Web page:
As part of BK Magazine’s comedy issue, we spoke to five English-language Bangkok comedians on the return of the scene. Find more in a BK Magazine near you

Le’Ana has a warm, unbreakable smile and a razor wit—and she’s always, always listening. Hailing from the west coast in the US, Le’Ana started doing stand-up a few years ago but now headlines shows throughout the city with a mix of acerbic dating commentary, political lampoons, and, on occasion, a bra with props.

How did you start doing stand-up in Bangkok?

I started in 2018 because I did this activity where you make a list of 100 fears and I’d already been bungee jumping, so there were not a lot of things I was afraid of but top of that list was stand-up comedy. It took me about a year to actually get up on stage and I remembered how much I missed doing public speaking—which is something I’d been doing since I was 16 for different political organizations. Comedy is a different type of speech because it’s outcome oriented. If you say something and people don’t laugh, it didn’t work. 

Photo by Franki Soul

You’re still pretty involved with politics. Is that something you want to bring more into your comedy now that the entire world is on fire again?

Absolutely. I definitely see myself in the John Stewart arena—Bill Maher, Trevor Noah—I’d like to get to the point where I do political comedy exclusively. I’m the vice chair of Democrats Abroad in Thailand now and I started doing political comedy because they had paid me to do comedy after a dinner. 

Bangkok’s female comedians have been killing it with their own shows—some of which you’ve headlined. Can we expect more women-led showcases in the future?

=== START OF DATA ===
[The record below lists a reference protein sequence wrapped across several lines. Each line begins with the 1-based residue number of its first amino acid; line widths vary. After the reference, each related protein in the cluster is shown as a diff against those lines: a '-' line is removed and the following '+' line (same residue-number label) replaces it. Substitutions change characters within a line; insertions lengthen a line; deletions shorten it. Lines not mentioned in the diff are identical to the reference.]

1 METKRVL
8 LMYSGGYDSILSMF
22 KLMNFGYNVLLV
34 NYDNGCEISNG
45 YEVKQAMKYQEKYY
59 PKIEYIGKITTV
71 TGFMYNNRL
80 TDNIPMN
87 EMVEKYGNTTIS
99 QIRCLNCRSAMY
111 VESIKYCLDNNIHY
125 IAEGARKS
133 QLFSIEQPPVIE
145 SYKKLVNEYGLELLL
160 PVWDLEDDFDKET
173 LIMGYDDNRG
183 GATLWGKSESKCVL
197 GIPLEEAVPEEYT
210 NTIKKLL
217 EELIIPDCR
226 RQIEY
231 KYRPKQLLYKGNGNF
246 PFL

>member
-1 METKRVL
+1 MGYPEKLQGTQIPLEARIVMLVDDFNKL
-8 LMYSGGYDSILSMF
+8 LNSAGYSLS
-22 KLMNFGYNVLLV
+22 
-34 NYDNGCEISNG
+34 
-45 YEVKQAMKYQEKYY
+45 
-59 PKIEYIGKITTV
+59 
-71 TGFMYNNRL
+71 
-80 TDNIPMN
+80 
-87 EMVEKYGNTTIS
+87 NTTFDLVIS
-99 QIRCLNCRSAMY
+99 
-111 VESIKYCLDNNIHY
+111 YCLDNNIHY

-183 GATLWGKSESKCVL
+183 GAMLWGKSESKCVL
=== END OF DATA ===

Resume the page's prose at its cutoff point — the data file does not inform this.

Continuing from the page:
I don’t think there’s a single female comedian in the city who hasn’t been told that female comedians aren’t funny. But when we do all-female shows, it sells out guaranteed every time, wherever it is, whoever is hosting. You can’t say that for the male shows. So when people get their head out of their ass, it’ll grow because people like to hear from us.

Yeah, at an all-female show they know they’re not going to have to put up with some guy doing a half hour of prostitute jokes. 

Exactly, because the world is on fire, people want authenticity. And there’s nothing authentic about ladyboy jokes or prostitute jokes or dick jokes. If there is something to be added to the dick joke arena, it probably will be done by a woman. 

How have you found the crowds in Bangkok? They’re not exactly known for their manners.

You know, when I wrote that list, I was expecting my first show to be the infamous Def Jam comedy where you have 30 seconds until they boo you off. But for me when you’re talking about comedy with sexist overtones—about sexism as a woman—or racial overtones, that’s when the crowd stiffens up. So for me it’s just more of a challenge. But I think the crowds are fine, but you never know who you’re going to get.